Fiduciary Rule may Save your Account a Bundle

A landmark rule took effect on June 9, changing the way the financial services industry interacts with investors’ retirement accounts.

Consumers largely unaware of “Fiduciary Rule” and its implications

While industry experts are calling it the most important new investor protection in decades, consumers remain largely unaware of the rule and its implications.

The new “fiduciary rule” is designed to protect retirement assets from conflicted investment advice. The most common conflict: when an investor relies on an adviser whose own compensation is affected by the recommendations he or she makes.

It may be obvious, but the investment recommendation that pays the adviser the highest compensation rarely earns the client the highest rate of return.

Last year, the Department of Labor released a study estimating that conflicted investment advice cost retirement investors more than $17 billion in unnecessary annual charges and fees.

Some of the most common questions retirement investors ask advisers include, “Should I roll my money into (or out of) my 401(k)?” and “What kind of investment manager should I choose, active or passive?”

Too often the person answering these important questions, or their employer, only gets paid if you act in a certain way — and makes nothing if you do something else. You see the problem.

Fiduciary Rule raises the bar

The new fiduciary rule raises the bar for an investment adviser when answering these kinds of questions. Gone are the lower standards of care, now replaced by the highest standard of care — known under the law as the prudent expert rule.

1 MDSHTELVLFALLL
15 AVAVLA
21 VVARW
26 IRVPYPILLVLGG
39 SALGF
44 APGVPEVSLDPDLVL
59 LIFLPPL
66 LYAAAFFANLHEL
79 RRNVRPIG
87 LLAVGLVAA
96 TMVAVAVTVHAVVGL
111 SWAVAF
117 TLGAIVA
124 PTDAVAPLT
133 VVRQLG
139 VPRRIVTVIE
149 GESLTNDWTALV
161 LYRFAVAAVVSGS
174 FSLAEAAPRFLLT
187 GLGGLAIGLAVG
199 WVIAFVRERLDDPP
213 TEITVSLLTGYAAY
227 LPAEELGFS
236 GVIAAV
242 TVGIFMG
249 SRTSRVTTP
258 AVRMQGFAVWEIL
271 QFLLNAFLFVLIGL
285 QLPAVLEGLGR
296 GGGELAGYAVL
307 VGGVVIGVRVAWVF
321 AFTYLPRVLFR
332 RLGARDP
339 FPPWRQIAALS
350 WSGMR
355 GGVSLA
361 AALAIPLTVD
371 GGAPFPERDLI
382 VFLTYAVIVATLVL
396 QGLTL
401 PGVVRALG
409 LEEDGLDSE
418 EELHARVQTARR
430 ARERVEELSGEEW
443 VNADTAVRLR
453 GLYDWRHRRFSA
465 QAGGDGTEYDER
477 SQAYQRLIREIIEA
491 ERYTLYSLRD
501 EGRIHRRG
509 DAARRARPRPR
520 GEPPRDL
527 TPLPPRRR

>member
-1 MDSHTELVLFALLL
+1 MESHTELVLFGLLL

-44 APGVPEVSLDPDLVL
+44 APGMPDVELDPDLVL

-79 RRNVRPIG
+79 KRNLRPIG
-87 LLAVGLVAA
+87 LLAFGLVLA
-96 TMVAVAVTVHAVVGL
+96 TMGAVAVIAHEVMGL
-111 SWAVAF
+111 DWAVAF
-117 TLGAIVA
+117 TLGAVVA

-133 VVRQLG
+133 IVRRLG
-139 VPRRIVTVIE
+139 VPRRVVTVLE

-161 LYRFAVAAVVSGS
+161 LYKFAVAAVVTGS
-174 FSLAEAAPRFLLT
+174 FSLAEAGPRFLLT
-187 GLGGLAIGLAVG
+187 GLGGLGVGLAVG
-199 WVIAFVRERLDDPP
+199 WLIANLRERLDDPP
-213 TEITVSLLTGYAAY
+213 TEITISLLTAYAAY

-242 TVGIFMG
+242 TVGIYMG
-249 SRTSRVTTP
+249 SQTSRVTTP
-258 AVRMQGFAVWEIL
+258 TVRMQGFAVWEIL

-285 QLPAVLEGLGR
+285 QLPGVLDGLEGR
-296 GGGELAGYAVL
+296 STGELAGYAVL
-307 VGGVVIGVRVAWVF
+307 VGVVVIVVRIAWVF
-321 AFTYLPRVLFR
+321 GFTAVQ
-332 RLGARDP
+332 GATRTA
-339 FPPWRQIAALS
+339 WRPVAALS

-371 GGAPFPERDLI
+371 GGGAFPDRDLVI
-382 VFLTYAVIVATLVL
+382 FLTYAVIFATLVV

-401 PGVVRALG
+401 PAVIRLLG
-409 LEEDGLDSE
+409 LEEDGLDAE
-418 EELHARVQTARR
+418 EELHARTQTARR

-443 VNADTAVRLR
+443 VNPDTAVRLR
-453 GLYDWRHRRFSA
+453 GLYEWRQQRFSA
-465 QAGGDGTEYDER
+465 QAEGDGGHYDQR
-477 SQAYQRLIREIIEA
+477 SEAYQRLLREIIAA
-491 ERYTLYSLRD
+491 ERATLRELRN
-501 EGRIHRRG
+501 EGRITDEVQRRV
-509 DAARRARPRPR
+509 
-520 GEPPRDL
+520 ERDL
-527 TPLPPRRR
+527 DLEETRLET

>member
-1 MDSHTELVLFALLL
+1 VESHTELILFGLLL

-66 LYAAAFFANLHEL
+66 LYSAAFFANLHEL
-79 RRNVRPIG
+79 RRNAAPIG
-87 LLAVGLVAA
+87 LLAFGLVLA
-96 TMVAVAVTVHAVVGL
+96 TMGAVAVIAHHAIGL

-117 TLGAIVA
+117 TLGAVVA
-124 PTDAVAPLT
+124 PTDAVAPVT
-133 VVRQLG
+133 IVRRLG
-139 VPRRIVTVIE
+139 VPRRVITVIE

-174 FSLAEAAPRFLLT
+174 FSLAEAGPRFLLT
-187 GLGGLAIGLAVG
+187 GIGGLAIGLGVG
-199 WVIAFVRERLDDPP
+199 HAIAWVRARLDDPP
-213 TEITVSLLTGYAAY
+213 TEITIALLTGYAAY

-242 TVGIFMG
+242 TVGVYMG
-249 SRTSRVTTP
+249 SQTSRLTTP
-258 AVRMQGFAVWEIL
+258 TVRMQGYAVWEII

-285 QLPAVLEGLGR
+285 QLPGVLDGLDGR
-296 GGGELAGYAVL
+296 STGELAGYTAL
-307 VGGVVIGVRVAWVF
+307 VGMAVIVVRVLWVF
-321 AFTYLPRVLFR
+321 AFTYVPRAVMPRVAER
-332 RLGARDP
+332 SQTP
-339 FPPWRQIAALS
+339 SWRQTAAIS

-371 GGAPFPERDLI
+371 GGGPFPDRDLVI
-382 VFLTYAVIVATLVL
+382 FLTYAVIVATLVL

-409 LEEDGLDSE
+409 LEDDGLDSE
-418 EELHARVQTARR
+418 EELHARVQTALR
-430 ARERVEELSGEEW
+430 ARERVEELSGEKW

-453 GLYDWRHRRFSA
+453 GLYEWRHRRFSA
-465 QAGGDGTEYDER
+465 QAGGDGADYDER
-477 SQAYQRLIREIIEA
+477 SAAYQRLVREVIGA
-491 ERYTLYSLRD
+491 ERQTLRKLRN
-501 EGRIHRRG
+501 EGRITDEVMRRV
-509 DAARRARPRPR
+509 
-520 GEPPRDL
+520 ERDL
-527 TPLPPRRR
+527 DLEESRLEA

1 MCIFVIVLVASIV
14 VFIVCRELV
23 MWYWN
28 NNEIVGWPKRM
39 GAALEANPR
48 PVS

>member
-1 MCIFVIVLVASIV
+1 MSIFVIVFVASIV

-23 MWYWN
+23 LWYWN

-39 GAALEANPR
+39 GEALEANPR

It’s best described as “what would an expert do under similar facts and circumstances.”

This higher standard requires an adviser working with retirement accounts to act with loyalty to the customer, putting the customer’s interests before their own, and with prudence, recommending only products with reasonable fees and levels of risk.

When fully implemented by Jan. 1, the new rule will require investment advisers to provide their clients with new disclosures regarding their conflicts and promises to act in the customer’s best interest.

It also will eliminate mandatory arbitration in new account contracts. This means industry compliance with the new rule will be enforced by lawyers who protect consumers through class-action lawsuits, not an industry-friendly arbitration panel.

Effects of the Fiduciary Rule

How you are affected by the new fiduciary rule will be largely dictated by the type of financial services firm that handles your retirement account. Brokers, banks, registered investment advisers, mutual funds and insurance companies all have specific conflicts they will be required to disclose to their customers and mitigate.

If you are a “do-it-yourselfer,” you may need to make some changes to avoid having your costs increase. Everyone should be prepared for some new paperwork.

This rule has been in the works for years and hotly debated since 2010. The new U.S. Department of Labor chief has vowed a close review of the new rule over the next six months, and because much of the financial services industry is concerned that complying with this new rule will make them less profitable, tens of millions of dollars are still being spent lobbying against it.

But for now, the new fiduciary rule is the law of the land.

If you have money in a retirement account and have yet to hear from your adviser about how this rule will affect you, I recommend you inquire about his or her compliance plans. The more you know about this important new rule, the better equipped you’ll be to use it to protect your interests.


This column originally appeared in the Journal Sentinel. The material provided is for informational purposes only. Neither the information nor any opinion expressed constitutes a solicitation for the purchase or sale of any security. Francis Investment Counsel does not offer personal tax or legal advice.

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